sábado, 4 de junio de 2016


I think I've got a pair of new favourite TSQ-IV illustrations, sharing place with Christian Birmingham's "At the Court": these rarities by Ekaterina Volzhina.
She recreates "The Snow Queen" in the Belle Époque: for instance, the titular character drives a horseless carriage (instead of a one-horse open sleigh).
But what I adore the most is her portrayal of my favourite characters in the tale and of their courtly surroundings:

Here we can see the clever prince and princess as portrayed by Volzhina.
She is a Brainy Brunette and he is equally dark-haired, as usual through the iconography of these characters.
His hair is long, while hers is short. And he dresses more sharply, while she dresses more modestly.
One of the reasons why I adore these two secondary characters (aside from their good looks, kindness, and intellectual level) is their deviance from gender roles: the princess is described first as "of unusual cleverness" ("uhyre klog", "umnitsa, chto i szkazaty nelyzya"); while the prince is described first as "dashing and charming" ("frejdig og nydelig", "svobodno i milo"), and then, when he is seen in person, as "young and handsome" ("ung og smuk", "molod i krasnv"). And, since her version is set in the Belle Époque, Volzhina has made her princess a FLAPPER (with a bob of nutbrown Boyish Short Hair, a modest white gown, and the typical flapper hair dec) and her prince a DANDY (in a rose-red coat and bow ascot, with long flowing auburn tresses upon his shoulders)!!!! I FRICKING ADOOOORE THIIIS!!! <3 <3 <3 <3 <3 
Note also that they are in the typical arrangement of a married or bridal couple (she's on the left and he's on the right), hinting at their relationship and also that they are wearing the colours of their lily beds: she is wearing white (for purity) and he is wearing rose-red (the word used in Russian to translate both "röd", red/scarlet, and "smuk", handsome, happens to be the same colour adjective, "krasny")!!!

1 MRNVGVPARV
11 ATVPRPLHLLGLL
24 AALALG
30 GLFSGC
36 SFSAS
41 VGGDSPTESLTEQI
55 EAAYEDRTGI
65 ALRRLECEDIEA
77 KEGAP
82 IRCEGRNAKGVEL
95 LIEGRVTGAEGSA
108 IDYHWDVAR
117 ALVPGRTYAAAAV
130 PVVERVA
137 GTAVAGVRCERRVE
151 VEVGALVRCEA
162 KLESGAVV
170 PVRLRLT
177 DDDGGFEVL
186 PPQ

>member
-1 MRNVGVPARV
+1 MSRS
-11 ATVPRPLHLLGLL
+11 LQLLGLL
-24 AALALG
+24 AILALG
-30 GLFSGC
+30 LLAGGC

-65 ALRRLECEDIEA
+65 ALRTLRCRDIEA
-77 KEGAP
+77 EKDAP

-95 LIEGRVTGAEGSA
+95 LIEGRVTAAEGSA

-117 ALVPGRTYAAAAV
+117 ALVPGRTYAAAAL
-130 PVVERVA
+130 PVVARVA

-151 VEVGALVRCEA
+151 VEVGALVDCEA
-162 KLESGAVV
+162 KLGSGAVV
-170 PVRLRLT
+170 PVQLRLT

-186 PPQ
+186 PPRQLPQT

The six-petal flower motif in the frame is also the flower in the bedchamber stainglass windows, which ties in to the bedchamber picture pretty nicely... <3 <3 <3 <3 and those cool colours suggesting intelligence, distance, and tranquillity, with that starry night-sky background... <3 <3 <3 <3
The initial Cyrillic P is also a palace archway with the same cool colours,nsix-petal flower, mirrored leaves, and night sky motifs, which is yet another adorable detail that ties in to the bedchamber scene... <3 <3 <3 <3 

The lily-shaped beds in the bedchamber. Notice also the princess's flapper bob contrasting with the prince's long dandy locks, as well as the lanterns hanging above them and the floral motifs (same flowers as in the frame, same symmetric leaves as on the P) on the stainglass window... I simply lack words to describe these wonderful pictures!!! This one in particular features soothing cool colours to suggest the midnight athmosphere: even the lanterns and the prince's lily bed, supposed to be rose-red, appear a mauve shade in the moonlight!!! <3 <3 <3 <3 <3


As a plus, here are Manuela Adreani's TSQ-IV illustrations and my commentary on them:

In this illustration, her face is not shown, but the clever princess is once more a Brainy Brunette as usual, while her daring suitor is golden-haired.
Neither one's faces are seen, which lends the scene an air of intimity and obscurity (she is seen from behind, half her hair hidden behind the curtain, while he boldly and deftly peers in as he opens the door). Likewise, the curtain is a device reminiscent of baroque art and its conception of the world as a stage.
Her attire is mostly white (with a steel-blue flower pattern) as usual, while he wears green. Notice that his golden hair, and her pearly throne and red shoes, are the only contrasting notes of warm colour aside from their skin.
The picture, in which serene and detached cool colours dominate, features a lot of patterns in the throne room: flowers on her gown, hearts on the curtain (a reference to the border of hearts on her proclamation?), geometric motifs on the floor, and Art Nouveau floral motifs on the wall. Through the plain, unpatterned door enters the youth in a plain green suit: he is entering the heart of her realm, the man of the world ready to win the fated test-interview with destiny and win his sheltered bride.

Ghostly dreams of armed lancers on gargoyle-like steeds cast their sinister shadows on the hallway pavement and walls. Here, cool colours have given way to warmer shades, but patterns are still a leitmotif in the castle of this Fourth Story: chartreuse geometrical patterns and four-petal flowers deck the sky-blue floor, while golden baroque/Louis XIV motifs gild the glittering walls.

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